Lesha...Financial presentation is very important to a landlord. They often will choose to keep a space vacant, rather than renting to a tenant that may default. Particularly if they will have any costs in the transaction. If the landlord has a current business in the space that has been faithful to his or her lease; and that tenant still has time remaining on the current lease, it is likely the landlord will be doubly interested in your financial strength, as well as your ability to run a successful business.
If the current tenant's lease is up or soon to be up, the landlord will likely be a little less demanding, as his or her option then becomes keep the space full or have a need to find a new tenant for vacant space, along with the cost of down time, tenant improvements, rental concessions, and commissions. However, the landlord will still want to see that you are capable, particularly if he or she will not have a strong personal guarantee.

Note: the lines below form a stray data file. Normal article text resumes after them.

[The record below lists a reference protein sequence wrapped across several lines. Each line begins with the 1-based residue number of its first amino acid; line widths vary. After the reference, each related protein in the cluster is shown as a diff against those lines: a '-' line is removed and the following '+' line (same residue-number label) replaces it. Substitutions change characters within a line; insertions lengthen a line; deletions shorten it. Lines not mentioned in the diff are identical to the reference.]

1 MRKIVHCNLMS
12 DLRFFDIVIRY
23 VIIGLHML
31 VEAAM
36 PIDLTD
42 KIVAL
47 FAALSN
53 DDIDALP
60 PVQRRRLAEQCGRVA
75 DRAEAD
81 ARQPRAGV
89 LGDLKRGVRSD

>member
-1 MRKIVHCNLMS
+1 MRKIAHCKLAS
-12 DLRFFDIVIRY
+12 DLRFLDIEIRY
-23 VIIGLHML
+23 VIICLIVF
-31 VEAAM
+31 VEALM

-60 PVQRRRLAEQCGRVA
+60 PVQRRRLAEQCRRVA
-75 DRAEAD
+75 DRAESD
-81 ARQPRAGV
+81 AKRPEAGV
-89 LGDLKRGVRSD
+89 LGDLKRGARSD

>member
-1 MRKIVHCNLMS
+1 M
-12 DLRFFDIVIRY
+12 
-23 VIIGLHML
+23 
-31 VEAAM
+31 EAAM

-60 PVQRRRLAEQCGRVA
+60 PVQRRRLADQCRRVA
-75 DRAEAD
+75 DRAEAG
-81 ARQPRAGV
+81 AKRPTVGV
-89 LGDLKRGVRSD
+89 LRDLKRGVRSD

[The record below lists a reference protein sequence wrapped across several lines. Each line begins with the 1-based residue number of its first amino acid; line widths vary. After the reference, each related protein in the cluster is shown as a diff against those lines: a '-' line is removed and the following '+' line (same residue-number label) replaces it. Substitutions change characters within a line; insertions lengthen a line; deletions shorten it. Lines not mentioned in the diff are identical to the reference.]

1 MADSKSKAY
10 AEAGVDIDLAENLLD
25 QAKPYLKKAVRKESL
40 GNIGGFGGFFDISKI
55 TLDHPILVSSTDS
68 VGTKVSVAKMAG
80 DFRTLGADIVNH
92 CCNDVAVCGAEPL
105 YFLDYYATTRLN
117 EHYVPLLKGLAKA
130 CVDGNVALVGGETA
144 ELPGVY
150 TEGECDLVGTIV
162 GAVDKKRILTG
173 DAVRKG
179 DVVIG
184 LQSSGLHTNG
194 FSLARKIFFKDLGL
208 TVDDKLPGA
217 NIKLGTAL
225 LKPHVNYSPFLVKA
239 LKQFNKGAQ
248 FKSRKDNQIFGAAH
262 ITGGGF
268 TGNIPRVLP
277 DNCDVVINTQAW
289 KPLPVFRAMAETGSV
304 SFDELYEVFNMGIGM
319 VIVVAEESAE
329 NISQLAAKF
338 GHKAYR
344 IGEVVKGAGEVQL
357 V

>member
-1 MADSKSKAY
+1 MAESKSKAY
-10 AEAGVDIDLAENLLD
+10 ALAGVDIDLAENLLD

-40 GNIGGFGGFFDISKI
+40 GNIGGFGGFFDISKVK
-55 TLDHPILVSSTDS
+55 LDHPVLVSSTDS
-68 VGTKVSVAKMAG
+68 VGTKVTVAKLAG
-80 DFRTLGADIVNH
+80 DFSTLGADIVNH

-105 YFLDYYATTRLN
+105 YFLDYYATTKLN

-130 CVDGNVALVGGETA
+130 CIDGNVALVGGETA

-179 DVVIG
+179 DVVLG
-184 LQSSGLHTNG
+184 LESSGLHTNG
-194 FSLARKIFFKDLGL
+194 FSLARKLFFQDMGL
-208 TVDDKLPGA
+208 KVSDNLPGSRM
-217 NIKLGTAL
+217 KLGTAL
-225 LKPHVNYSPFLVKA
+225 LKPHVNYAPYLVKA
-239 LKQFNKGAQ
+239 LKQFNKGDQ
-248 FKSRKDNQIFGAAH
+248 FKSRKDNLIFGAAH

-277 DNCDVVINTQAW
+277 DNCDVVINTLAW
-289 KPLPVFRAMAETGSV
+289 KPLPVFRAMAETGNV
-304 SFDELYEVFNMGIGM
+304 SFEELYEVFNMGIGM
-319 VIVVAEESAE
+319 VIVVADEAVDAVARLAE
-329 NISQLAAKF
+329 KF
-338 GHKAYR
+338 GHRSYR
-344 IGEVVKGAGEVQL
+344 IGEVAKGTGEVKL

Thus, long explanation made shorter, put your very best presentation together on why you will be a good risk. If possible, you may have to offer to provide him with a strong security deposit if possible to show your willingness to help him overcome his need for a personal guarantee. If you do put up a double or triple security deposit, make a part of it refundable after say 12 or 24 months, assuming you have a long-term lease.
With your good credit, and stable income from another business this should help make your case as well.
Onward and Upward....
Sep 28, 2012